Tomato Plants And Computers
Today I feel apprehensive—more than a little depressed as I sit writing this at seven in the morning.
The day itself is apprehensive. Fog has come “on little cat feet,” in Carl Sandburg’s words. It is unseasonably cold.
My mood is deepened by a letter I have just read. A man I do not know writes, “God says think positive. He made our minds like a computer: negative garbage in, negative garbage out. Positive thinking comes from God, negative thinking comes from Satan. The Christian should always be happy and upbeat.”
I’m not so sure.
In the providence of God (or by coincidence, if you want it that way), my morning reading fell in Psalm 6, where David wrote, “Pity me, Lord, I have no strength left. Heal me; my bones are in torment, my soul is in utter torment. Lord, how long will it be?… I am worn out with groaning; every night I drench my pillow and soak my bed with tears. My eye is wasted with grief.”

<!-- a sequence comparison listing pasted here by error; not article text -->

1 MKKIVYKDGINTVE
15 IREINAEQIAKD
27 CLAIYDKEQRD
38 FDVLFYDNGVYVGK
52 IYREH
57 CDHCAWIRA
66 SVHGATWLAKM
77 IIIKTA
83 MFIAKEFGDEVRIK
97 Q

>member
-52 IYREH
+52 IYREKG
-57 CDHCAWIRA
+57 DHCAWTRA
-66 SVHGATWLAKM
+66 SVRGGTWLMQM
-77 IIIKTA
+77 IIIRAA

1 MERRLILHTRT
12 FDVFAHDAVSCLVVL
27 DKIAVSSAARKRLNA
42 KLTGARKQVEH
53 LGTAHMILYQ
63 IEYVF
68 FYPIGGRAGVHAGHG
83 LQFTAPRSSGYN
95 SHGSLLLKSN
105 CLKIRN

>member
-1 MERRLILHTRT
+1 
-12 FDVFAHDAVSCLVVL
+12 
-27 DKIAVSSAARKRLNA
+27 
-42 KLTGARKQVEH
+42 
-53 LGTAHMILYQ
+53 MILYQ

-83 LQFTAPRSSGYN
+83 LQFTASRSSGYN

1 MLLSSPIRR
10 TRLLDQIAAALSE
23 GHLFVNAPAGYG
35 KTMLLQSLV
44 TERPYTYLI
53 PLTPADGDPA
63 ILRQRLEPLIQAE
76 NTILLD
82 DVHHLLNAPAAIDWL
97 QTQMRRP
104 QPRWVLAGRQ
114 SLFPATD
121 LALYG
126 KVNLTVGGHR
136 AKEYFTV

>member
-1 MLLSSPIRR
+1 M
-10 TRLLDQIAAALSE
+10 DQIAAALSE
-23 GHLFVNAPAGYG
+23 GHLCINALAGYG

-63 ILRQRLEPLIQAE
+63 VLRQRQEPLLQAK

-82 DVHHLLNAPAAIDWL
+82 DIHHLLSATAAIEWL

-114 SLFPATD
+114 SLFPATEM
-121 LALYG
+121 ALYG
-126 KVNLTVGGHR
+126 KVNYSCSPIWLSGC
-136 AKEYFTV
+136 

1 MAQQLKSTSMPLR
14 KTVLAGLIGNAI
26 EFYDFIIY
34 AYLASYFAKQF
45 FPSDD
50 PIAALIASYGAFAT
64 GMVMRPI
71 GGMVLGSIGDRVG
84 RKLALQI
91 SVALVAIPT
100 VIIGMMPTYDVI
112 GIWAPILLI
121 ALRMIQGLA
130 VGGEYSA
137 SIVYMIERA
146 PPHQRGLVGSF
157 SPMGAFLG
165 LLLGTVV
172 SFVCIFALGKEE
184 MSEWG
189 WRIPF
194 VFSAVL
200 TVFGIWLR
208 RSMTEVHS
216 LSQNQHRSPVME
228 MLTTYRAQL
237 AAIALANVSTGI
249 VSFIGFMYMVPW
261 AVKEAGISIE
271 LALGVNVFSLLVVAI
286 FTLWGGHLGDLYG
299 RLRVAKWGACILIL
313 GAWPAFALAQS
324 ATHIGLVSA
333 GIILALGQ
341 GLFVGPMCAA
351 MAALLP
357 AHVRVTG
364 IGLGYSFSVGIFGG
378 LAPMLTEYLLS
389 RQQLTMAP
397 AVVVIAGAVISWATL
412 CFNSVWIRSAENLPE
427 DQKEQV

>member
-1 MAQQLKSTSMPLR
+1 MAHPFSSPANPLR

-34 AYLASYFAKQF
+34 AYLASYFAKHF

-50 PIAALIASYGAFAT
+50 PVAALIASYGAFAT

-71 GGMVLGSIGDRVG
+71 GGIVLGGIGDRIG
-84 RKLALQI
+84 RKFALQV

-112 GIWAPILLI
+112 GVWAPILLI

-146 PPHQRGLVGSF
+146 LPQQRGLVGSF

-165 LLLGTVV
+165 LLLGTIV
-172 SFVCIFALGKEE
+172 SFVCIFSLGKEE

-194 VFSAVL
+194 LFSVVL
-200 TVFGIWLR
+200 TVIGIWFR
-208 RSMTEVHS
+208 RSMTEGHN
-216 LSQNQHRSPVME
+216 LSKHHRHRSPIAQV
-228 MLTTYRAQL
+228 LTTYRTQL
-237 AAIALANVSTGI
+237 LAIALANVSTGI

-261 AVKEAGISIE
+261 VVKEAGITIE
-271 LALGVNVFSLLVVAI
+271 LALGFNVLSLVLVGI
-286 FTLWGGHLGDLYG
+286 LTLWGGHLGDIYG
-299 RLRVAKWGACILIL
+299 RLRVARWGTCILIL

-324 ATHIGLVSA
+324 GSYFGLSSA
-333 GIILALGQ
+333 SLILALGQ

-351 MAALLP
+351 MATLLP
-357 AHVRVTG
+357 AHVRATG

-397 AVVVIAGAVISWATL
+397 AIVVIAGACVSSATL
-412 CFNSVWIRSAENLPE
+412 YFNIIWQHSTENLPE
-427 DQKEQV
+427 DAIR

Thank you, Lord.
Last night, on a lovely, peaceful evening, I planted some tomato plants. They stood strong in the dimming light.
This morning they are drooping. But they’ll recover, aided by overcast sky and dampness of the day. They will grow until fruit appears.
Thank you for making me like a tomato plant, Lord, not like a computer.
I read with interest but real sadness the article “Should Churches Buy Into the Education Business?” (May 5). Perhaps a more appropriate question would be, “Should Christian parents and the church have disobeyed God by allowing their children to be educated by those who do not acknowledge his position in his universe and in particular the life of the individual?” As Mr. Willimon tackled the many issues with which he dealt, I was sorry to note ...1
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